Parenting with Donated Eggs, Sperm or Embryos

Family Law

You can become a parent through a third-party donation of sperm, eggs (ovum), or embryos.  As explained by an assisted reproduction law attoney from Surratt Law Practice, use of donated reproductive genetic materials has its own pitfalls and legal concerns but using a donation is a viable means of becoming a parent.  In fact, there are thousands of babies born each year from Assisted Reproductive Technology.  The Center for Disease Control (CDC) preliminarily estimates that in 2020 there were 79,942 infants born from  assisted reproductive technology cycles in the United States.  


That is 79,942 babies whose parents needed legal advice to assure that their parental rights are stable and secure.  If you are looking to use assisted reproductive medical technology to become a parent, it is important to consult with an attorney during the process.  Many fertility clinics are now giving their clients forms to fill out for a sperm, egg, and even embryo donations.  The reality is that a medical clinic consent form may not be enough and doctors are simply not well suited for giving legal advice.


Take for example the parents that were feat NBC news Article from February 15, 2023 titled “Lesbian mom loses parental rights, and wife, to child’s sperm donor.”  Two women had a child utilizing a sperm donation.  They entered into a sperm donation agreement (which they believed to be sufficient) to “terminate” the donors’ rights and secure the rights of the moms.  One of the women carried the baby.  However, the lesbian mothers split up and they did not obtain an adoption before they split for the mother than did not carry the child.  By law in some States, an adoption is not needed for the second parent to be designated as a parent but in this case they needed the adoption for the second parent to be recognized.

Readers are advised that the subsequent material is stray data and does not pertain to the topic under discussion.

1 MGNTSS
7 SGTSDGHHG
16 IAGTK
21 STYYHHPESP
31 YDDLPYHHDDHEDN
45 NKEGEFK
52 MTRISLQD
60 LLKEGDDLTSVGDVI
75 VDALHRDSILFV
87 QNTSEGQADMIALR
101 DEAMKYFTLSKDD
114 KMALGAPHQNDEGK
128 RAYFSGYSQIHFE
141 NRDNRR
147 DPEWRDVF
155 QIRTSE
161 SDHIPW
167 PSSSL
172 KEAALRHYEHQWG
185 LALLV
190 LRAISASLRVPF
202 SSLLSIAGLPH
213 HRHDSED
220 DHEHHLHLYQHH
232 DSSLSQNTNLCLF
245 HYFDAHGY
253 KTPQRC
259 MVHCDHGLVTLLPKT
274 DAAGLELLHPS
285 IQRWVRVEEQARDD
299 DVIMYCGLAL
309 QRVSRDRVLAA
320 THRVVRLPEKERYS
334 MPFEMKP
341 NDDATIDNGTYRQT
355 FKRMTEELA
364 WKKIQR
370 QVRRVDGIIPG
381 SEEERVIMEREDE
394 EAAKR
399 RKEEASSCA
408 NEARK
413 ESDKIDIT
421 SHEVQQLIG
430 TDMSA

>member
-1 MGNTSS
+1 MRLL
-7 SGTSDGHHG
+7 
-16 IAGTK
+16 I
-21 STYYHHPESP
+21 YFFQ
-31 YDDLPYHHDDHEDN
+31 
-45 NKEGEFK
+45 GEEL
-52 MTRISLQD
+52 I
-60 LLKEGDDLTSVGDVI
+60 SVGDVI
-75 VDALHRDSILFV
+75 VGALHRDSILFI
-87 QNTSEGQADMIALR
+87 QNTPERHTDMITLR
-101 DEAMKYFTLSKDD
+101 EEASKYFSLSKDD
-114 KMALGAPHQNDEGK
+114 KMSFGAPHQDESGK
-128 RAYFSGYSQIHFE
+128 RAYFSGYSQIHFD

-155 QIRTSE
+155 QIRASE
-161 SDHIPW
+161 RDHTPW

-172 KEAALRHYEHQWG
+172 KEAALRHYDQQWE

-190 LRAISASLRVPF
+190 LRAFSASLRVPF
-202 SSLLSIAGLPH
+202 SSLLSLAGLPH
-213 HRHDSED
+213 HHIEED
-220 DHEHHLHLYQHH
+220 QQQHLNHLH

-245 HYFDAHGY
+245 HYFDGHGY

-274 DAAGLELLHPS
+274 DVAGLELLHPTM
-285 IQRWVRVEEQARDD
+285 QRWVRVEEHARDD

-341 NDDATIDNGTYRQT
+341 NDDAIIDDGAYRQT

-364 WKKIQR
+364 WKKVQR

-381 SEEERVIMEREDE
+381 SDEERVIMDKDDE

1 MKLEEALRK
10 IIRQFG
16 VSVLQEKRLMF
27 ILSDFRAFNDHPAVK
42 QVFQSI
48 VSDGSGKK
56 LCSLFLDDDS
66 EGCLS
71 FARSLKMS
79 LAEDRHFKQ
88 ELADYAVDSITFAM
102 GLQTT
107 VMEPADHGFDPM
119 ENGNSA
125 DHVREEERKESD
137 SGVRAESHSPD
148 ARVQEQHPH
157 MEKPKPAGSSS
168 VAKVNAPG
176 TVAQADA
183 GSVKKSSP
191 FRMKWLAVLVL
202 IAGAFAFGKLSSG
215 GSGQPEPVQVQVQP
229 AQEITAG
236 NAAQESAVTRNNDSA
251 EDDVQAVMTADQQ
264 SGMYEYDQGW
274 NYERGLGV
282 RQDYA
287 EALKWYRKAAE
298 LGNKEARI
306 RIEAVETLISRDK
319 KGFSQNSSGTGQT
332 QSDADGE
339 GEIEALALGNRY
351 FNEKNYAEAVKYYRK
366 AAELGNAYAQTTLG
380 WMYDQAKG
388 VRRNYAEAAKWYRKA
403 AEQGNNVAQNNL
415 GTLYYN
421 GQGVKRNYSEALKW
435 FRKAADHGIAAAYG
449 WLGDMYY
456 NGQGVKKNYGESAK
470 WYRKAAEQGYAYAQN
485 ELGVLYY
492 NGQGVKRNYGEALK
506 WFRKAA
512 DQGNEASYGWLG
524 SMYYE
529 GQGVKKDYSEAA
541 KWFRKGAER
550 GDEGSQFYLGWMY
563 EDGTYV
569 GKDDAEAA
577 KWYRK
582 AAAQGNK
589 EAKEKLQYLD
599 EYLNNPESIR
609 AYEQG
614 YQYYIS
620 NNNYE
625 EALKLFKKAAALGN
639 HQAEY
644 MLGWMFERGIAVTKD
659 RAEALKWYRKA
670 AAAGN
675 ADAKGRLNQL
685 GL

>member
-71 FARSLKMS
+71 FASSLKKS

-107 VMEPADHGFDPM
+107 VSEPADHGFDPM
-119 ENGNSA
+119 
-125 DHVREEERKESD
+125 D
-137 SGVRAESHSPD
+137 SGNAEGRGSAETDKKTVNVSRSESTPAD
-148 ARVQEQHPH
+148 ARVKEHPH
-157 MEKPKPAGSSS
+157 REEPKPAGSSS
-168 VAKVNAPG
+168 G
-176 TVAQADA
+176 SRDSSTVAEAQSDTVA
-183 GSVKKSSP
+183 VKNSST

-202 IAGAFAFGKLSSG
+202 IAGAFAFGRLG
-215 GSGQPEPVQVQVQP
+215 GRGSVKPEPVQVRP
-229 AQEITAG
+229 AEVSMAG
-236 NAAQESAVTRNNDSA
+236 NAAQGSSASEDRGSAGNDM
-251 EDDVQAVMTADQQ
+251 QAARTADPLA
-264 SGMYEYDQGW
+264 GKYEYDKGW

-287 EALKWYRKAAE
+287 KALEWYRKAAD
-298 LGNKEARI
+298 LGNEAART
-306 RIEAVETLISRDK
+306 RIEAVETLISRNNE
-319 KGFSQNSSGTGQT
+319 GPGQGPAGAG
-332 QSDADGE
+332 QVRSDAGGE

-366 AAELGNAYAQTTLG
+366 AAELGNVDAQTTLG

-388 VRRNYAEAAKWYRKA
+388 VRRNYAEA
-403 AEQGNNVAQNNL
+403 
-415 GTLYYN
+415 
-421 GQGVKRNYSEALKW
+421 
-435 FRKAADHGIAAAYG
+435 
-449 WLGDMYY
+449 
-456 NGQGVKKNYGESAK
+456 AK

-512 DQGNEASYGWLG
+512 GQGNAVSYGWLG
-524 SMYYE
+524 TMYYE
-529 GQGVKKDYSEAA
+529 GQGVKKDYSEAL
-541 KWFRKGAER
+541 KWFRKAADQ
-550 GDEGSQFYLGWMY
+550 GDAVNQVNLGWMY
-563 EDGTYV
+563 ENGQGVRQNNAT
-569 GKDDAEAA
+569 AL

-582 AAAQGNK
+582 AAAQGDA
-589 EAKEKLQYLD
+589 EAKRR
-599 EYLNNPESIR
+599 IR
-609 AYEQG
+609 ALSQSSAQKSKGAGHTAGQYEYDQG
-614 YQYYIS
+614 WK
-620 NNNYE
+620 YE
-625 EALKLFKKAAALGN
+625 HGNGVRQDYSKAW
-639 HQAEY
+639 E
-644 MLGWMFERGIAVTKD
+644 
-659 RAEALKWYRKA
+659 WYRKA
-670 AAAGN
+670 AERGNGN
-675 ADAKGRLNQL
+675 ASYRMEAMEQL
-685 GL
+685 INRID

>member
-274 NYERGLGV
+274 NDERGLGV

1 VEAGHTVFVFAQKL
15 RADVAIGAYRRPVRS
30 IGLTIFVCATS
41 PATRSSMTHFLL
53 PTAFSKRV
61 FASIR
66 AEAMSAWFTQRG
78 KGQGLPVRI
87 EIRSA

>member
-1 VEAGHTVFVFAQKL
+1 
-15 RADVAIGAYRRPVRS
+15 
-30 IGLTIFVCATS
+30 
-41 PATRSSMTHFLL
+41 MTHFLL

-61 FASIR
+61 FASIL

Clinics are not warning their clients that they may need an adoption after the birth of their child.  In fact, a medical clinic is not equipped to give that type of advice.  You can only get that advice from a licensed and experienced assisted reproductive law attorney.  An experienced assisted reproductive technology attorney can tell you what the laws are in your State, versus the State where the donation took place, and the State in which the baby will be born.  The laws in each State can be different.  They can carefully craft a donation contract for you and advice on any additional legal procedures that are needed to guarantee parental rights.  


To find out more about assisted reproduction laws and how they may affect your paricular situation, reach out to a licensed reproduction law attorney today.

Scroll to Top